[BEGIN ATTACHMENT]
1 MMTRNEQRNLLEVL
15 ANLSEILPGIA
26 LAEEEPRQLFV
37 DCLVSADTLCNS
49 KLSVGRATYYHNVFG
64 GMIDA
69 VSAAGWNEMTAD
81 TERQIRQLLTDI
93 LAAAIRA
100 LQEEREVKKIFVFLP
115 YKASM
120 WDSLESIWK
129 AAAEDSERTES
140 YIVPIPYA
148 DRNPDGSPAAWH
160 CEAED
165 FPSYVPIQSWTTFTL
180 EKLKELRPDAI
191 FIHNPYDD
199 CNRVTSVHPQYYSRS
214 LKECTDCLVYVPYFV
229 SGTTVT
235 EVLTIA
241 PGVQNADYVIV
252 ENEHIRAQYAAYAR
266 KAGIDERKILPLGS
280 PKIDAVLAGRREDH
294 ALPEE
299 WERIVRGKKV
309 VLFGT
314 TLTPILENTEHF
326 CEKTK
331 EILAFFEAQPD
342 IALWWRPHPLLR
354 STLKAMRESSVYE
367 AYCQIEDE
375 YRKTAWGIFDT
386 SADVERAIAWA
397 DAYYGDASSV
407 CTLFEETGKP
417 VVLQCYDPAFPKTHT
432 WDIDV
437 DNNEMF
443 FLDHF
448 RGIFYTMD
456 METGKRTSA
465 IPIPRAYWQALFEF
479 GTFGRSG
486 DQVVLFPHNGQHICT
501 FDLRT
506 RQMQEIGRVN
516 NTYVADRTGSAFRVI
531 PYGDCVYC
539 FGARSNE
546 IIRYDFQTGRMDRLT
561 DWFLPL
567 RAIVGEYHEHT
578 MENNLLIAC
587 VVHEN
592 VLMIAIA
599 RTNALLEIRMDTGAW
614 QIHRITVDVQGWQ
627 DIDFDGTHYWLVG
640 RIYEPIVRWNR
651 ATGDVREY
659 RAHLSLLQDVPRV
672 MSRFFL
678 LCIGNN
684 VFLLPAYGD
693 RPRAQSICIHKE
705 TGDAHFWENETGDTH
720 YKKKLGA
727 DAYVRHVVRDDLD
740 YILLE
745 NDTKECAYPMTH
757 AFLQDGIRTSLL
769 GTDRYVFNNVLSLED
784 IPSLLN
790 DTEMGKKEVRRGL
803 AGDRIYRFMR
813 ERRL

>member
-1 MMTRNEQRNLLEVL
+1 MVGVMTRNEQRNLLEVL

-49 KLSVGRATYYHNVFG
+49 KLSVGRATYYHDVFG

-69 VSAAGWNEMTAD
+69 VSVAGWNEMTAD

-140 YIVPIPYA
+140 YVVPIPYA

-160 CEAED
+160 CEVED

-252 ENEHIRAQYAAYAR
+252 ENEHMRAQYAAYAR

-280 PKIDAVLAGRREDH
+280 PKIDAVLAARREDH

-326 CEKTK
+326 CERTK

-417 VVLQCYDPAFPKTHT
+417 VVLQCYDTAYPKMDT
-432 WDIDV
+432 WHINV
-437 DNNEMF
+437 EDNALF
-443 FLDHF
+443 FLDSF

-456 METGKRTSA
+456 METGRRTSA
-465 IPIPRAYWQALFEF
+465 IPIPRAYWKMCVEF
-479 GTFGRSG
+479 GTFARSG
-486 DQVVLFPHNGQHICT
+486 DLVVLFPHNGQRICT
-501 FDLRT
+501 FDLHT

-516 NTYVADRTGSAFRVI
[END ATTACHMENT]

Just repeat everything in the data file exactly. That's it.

1 MMTRNEQRNLLEVL
15 ANLSEILPGIA
26 LAEEEPRQLFV
37 DCLVSADTLCNS
49 KLSVGRATYYHNVFG
64 GMIDA
69 VSAAGWNEMTAD
81 TERQIRQLLTDI
93 LAAAIRA
100 LQEEREVKKIFVFLP
115 YKASM
120 WDSLESIWK
129 AAAEDSERTES
140 YIVPIPYA
148 DRNPDGSPAAWH
160 CEAED
165 FPSYVPIQSWTTFTL
180 EKLKELRPDAI
191 FIHNPYDD
199 CNRVTSVHPQYYSRS
214 LKECTDCLVYVPYFV
229 SGTTVT
235 EVLTIA
241 PGVQNADYVIV
252 ENEHIRAQYAAYAR
266 KAGIDERKILPLGS
280 PKIDAVLAGRREDH
294 ALPEE
299 WERIVRGKKV
309 VLFGT
314 TLTPILENTEHF
326 CEKTK
331 EILAFFEAQPD
342 IALWWRPHPLLR
354 STLKAMRESSVYE
367 AYCQIEDE
375 YRKTAWGIFDT
386 SADVERAIAWA
397 DAYYGDASSV
407 CTLFEETGKP
417 VVLQCYDPAFPKTHT
432 WDIDV
437 DNNEMF
443 FLDHF
448 RGIFYTMD
456 METGKRTSA
465 IPIPRAYWQALFEF
479 GTFGRSG
486 DQVVLFPHNGQHICT
501 FDLRT
506 RQMQEIGRVN
516 NTYVADRTGSAFRVI
531 PYGDCVYC
539 FGARSNE
546 IIRYDFQTGRMDRLT
561 DWFLPL
567 RAIVGEYHEHT
578 MENNLLIAC
587 VVHEN
592 VLMIAIA
599 RTNALLEIRMDTGAW
614 QIHRITVDVQGWQ
627 DIDFDGTHYWLVG
640 RIYEPIVRWNR
651 ATGDVREY
659 RAHLSLLQDVPRV
672 MSRFFL
678 LCIGNN
684 VFLLPAYGD
693 RPRAQSICIHKE
705 TGDAHFWENETGDTH
720 YKKKLGA
727 DAYVRHVVRDDLD
740 YILLE
745 NDTKECAYPMTH
757 AFLQDGIRTSLL
769 GTDRYVFNNVLSLED
784 IPSLLN
790 DTEMGKKEVRRGL
803 AGDRIYRFMR
813 ERRL

>member
-1 MMTRNEQRNLLEVL
+1 MVGVMTRNEQRNLLEVL

-49 KLSVGRATYYHNVFG
+49 KLSVGRATYYHDVFG

-69 VSAAGWNEMTAD
+69 VSVAGWNEMTAD

-140 YIVPIPYA
+140 YVVPIPYA

-160 CEAED
+160 CEVED

-252 ENEHIRAQYAAYAR
+252 ENEHMRAQYAAYAR

-280 PKIDAVLAGRREDH
+280 PKIDAVLAARREDH

-326 CEKTK
+326 CERTK

-417 VVLQCYDPAFPKTHT
+417 VVLQCYDTAYPKMDT
-432 WDIDV
+432 WHINV
-437 DNNEMF
+437 EDNALF
-443 FLDHF
+443 FLDSF

-456 METGKRTSA
+456 METGRRTSA
-465 IPIPRAYWQALFEF
+465 IPIPRAYWKMCVEF
-479 GTFGRSG
+479 GTFARSG
-486 DQVVLFPHNGQHICT
+486 DLVVLFPHNGQRICT
-501 FDLRT
+501 FDLHT

-516 NTYVADRTGSAFRVI